- International Coalition bombardment: 3,846 civilians, of whom 2,161 were men, 973 children under the age of eighteen and 712 females over the age of eighteen.
- Attacks by Turkish forces and warplanes: 1,009 civilians, of whom 686 are old and young men, 195 children under the age of eighteen and 128 females over the age of eighteen.
- Turkish Jandarma (Border Guard Forces): 453 civilians, of whom 330 were young and old men, 81 children under the age of eighteen and 42 females over the age of eighteen.
- Israel’s ground and air attacks: 12 civilians, of whom 6 were men, three children and three women.
Anti-regime groups and formations
Deaths caused by various ‘anti-regime’ formations and groups such as ISIS, opposition factions, Syria Democratic Forces (SDF), and other groups in Syria:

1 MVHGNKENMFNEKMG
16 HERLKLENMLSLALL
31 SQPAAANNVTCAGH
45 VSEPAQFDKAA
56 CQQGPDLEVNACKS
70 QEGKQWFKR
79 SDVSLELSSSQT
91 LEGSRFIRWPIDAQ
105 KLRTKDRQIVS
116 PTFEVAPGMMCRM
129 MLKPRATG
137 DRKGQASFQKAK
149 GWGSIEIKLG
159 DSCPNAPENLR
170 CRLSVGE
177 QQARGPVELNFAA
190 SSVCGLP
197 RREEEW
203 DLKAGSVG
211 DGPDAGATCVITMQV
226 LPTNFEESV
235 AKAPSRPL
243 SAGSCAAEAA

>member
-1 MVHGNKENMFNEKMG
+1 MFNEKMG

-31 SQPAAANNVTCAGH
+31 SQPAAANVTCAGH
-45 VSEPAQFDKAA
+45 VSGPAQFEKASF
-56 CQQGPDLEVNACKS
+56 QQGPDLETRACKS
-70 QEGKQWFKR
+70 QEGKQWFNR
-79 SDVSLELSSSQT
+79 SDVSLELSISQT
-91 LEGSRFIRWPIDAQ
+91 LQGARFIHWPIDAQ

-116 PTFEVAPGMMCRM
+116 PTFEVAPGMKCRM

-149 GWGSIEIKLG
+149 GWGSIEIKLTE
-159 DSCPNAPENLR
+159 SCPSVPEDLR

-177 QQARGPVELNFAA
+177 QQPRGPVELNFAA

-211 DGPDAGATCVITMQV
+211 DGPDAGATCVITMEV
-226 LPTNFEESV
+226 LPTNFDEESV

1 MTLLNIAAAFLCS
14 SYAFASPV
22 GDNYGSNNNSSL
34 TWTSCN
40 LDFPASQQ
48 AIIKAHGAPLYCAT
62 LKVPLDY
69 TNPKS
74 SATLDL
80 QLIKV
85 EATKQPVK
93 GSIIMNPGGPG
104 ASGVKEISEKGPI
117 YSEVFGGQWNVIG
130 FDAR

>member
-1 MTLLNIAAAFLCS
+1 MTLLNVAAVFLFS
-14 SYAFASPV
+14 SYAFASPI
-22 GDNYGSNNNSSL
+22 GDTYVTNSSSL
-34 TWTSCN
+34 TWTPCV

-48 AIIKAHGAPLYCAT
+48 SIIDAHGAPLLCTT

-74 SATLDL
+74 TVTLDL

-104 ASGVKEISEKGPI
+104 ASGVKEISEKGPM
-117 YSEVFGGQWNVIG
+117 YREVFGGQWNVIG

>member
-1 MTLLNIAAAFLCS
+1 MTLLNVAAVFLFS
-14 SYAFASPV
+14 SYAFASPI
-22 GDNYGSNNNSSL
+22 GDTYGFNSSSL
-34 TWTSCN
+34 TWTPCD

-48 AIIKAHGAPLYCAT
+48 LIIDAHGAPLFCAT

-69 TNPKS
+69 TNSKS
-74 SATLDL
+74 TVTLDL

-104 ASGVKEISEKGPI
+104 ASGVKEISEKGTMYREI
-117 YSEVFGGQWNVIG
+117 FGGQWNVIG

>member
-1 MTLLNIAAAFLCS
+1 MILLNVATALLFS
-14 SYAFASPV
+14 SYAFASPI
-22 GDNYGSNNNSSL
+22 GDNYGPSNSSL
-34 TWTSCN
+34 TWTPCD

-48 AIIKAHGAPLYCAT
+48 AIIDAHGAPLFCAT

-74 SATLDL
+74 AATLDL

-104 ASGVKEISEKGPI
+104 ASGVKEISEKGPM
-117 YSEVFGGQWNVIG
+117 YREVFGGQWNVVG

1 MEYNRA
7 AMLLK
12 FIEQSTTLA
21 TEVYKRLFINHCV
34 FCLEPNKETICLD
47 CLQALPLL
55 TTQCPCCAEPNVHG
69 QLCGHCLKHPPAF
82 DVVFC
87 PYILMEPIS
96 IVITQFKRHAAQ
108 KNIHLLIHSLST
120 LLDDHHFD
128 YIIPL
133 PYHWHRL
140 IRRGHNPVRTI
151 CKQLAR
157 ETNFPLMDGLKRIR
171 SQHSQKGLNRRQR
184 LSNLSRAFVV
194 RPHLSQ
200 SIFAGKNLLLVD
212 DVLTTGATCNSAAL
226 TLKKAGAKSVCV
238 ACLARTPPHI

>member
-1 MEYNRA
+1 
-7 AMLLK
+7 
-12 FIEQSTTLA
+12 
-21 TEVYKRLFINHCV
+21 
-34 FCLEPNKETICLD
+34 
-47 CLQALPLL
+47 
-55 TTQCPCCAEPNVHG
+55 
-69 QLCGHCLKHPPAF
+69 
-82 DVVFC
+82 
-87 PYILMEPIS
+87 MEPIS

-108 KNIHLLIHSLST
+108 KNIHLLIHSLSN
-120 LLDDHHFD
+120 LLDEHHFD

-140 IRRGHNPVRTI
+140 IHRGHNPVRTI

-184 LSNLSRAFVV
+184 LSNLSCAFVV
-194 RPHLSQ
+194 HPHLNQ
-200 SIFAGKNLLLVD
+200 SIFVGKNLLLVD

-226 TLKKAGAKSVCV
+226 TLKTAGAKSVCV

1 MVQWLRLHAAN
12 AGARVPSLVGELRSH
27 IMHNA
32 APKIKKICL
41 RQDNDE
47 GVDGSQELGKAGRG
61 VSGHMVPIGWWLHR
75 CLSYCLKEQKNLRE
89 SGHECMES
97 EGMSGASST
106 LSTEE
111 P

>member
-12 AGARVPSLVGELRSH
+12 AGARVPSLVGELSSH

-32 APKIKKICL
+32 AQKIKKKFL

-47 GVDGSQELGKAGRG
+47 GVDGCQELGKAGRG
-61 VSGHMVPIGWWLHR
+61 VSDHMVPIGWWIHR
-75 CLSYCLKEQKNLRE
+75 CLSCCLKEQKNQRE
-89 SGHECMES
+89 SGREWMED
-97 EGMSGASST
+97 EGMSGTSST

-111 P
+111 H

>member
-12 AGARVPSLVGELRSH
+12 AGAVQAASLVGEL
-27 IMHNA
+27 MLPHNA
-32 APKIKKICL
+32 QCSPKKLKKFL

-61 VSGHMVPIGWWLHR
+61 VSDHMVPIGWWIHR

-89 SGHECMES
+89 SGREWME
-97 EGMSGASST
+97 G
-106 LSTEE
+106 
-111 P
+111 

- Opposition factions: 8,096 civilians, of whom 6,106 were men, 1,230 children under the age of eighteen and 760 females over the age of eighteen.
- ISIS: 6,274 civilians, of whom 5,430 were men, 533 children under the age of eighteen and 411 females over the age of eighteen.
On this special day, we, at the Syrian Observatory for Human Rights (SOHR), renew our appeal to the UN and international community to intervene and find a lasting political solution to the Syrian crisis. We would like to see a genuine, maximum pressure put on all the parties involved in the Syrian conflict to stop all hostilities and violence; and we urge all humanitarian organisations, governmental or non-governmental, to double their efforts and help to the people of Syria: your action now will save lives.